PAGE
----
UVM Ext: Forcing branches for winter flowers Weekend Magazine

Forsythia in February? Impossible, you say? Not so. A vase full of flowers from the garden requires no more effort than collecting a few branches to force them to flower.

The right time to pick cuttings for shoots is when the annual winter pruning is done. If pruning isn’t one of your winter things to do, just look around your yard. What trees and shrubs bloom in the spring? They lay out their buds in the previous growing season, so they are ready to bloom when spring arrives (or fools them into making it happen).

To force early winter, choose varieties that bloom in early spring. Shrubs such as witch hazel (Hamamelis) and forsythia (Forsythia) are good choices. In the middle of winter you can try the flowering quince (Chaenomeles), azalea and rhododendron (Rhododendron), crayfish and apples (Malus) or cherries (Prunus). In late winter, the lilac (Syringa), spirea (Spiraea) and mock orange (Philadelphus) can be forced to bloom indoors.

Generally, varieties that bloom earlier in the spring can be cut earlier and forced in the winter than those that bloom later in the spring. Each can be cut and flowered until the time of outdoor flowering. Imagine a vase full of lilacs and forsythia while there is still snow on the ground outside the window.

Since these plants are programmed to bloom with the advent of winter, they need a cold time. If you have experienced temperatures below 40 degrees Fahrenheit for at least six to eight weeks, you can start harvesting the branches for shoots. Take a pruner and go outside. The best time to cut is when the temperature is mild.

Always use good pruning practices. Keep in mind that what you cut now will affect the spring flowering of your tree or shrub, as well as its future growth and shape. To learn more about pruning, you can find useful information at go.uvm.edu/pruning-dormant-plants online.

Cut segments at least one or two feet long, longer if you want a truly dramatic display. More flower buds means more flowers. Although it can be difficult to distinguish between flower buds and leaf buds, flower buds are generally fatter and leaf buds are sharper.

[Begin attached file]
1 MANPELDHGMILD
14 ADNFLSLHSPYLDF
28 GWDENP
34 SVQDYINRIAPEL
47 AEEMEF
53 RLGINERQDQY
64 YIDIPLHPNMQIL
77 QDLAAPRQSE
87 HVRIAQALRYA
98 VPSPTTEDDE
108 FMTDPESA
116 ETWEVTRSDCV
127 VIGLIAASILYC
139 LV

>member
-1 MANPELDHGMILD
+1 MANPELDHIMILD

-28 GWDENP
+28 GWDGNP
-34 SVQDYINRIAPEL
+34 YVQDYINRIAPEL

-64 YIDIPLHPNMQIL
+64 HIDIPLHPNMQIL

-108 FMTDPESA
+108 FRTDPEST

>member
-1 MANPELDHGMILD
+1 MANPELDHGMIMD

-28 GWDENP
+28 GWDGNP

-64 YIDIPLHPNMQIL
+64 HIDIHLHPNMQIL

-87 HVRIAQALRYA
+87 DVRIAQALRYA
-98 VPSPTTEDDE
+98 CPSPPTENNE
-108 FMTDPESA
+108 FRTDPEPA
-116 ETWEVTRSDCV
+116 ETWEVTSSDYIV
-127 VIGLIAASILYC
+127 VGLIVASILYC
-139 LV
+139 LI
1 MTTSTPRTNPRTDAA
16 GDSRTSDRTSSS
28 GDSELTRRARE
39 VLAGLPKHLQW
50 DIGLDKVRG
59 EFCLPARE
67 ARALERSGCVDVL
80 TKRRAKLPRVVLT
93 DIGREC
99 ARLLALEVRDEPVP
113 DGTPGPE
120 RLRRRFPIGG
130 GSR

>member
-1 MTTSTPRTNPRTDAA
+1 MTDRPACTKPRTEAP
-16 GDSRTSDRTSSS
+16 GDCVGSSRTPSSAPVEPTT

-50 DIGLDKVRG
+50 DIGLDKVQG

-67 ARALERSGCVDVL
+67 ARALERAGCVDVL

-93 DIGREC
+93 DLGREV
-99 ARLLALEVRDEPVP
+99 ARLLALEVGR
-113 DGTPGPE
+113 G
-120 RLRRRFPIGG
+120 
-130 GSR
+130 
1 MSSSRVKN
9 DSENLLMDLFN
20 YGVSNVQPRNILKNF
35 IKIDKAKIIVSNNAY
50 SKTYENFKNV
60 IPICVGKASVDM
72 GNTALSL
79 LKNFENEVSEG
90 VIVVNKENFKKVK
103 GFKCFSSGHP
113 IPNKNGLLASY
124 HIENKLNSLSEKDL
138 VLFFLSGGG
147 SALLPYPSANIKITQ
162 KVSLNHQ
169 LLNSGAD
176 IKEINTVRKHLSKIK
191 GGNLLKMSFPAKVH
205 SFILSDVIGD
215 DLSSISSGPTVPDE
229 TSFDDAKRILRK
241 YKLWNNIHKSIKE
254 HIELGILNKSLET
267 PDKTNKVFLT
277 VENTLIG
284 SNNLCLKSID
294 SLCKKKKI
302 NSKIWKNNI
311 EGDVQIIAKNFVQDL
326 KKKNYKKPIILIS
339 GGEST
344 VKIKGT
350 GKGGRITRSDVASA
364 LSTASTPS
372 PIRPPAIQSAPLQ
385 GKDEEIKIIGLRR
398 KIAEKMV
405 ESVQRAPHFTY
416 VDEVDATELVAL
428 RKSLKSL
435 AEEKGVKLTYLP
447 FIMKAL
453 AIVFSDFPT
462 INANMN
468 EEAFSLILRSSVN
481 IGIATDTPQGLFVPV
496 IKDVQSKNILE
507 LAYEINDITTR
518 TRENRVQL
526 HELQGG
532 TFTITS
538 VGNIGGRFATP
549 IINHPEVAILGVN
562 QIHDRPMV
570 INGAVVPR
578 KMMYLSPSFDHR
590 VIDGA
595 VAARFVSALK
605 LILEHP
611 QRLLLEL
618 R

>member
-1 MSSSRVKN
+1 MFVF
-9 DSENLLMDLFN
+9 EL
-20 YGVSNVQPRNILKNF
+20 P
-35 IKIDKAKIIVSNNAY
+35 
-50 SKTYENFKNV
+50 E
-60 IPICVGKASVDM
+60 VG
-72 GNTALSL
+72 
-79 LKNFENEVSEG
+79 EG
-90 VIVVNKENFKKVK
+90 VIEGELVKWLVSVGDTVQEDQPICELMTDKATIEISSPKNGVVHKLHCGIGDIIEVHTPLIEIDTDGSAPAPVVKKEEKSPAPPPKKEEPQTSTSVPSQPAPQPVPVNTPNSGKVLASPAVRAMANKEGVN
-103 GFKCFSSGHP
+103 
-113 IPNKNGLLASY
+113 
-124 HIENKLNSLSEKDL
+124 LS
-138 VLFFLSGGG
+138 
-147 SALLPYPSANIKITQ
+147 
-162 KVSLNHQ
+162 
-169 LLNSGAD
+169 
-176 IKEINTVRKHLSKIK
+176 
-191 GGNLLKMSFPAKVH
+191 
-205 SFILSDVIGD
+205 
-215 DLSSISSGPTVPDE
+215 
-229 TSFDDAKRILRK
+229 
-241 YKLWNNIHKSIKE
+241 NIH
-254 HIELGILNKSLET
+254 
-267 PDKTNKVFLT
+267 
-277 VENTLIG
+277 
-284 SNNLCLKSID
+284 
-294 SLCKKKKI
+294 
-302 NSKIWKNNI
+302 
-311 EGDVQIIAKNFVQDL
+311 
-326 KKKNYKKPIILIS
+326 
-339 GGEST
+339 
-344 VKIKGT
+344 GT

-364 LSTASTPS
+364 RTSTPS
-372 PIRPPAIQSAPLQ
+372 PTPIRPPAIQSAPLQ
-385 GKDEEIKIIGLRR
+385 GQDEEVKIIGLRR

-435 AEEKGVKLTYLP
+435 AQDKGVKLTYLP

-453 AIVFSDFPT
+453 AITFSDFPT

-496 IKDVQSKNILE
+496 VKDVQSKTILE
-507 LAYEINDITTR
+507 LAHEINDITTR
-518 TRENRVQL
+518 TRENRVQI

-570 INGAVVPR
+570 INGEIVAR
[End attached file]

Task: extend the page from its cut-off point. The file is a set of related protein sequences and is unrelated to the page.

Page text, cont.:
If you have collected enough cuttings, bring them in. Fill a container with warm water. Cut off the end of each branch at a sharp angle and cut through the end vertically or crush it slightly to allow more water to enter.

Remove any side branches or twigs that will be under water. Then arrange the cuttings in the container.

Place the container in indirect light, such as in a north-facing window, away from drafts and heat sources. Be sure to change the water often, at least every few days, to keep it fresh.

The buds can fall off if the indoor environment is very dry, so daily humidification or covering the branches and container with a large, transparent plastic bag can increase the required humidity until the buds open.

If the buds fall off, you may have picked your cuttings too soon. Don’t hesitate to try again. The later in winter and closer to the flowering time of nature, the greater the chance of successful coercion.

Above all, be patient. The process can take up to a month, sometimes longer. But as you watch, you will witness an early spring as the buds swell. And you will be rewarded with a vase full of flowers while there is still snow on the ground outside the window.

Sometimes it is very good to deceive mother nature.

Deborah J. Benoit is a UVM Extension master mardener from North Adams, Massachusetts, who is a member of the Bennington County Department in Vermont.


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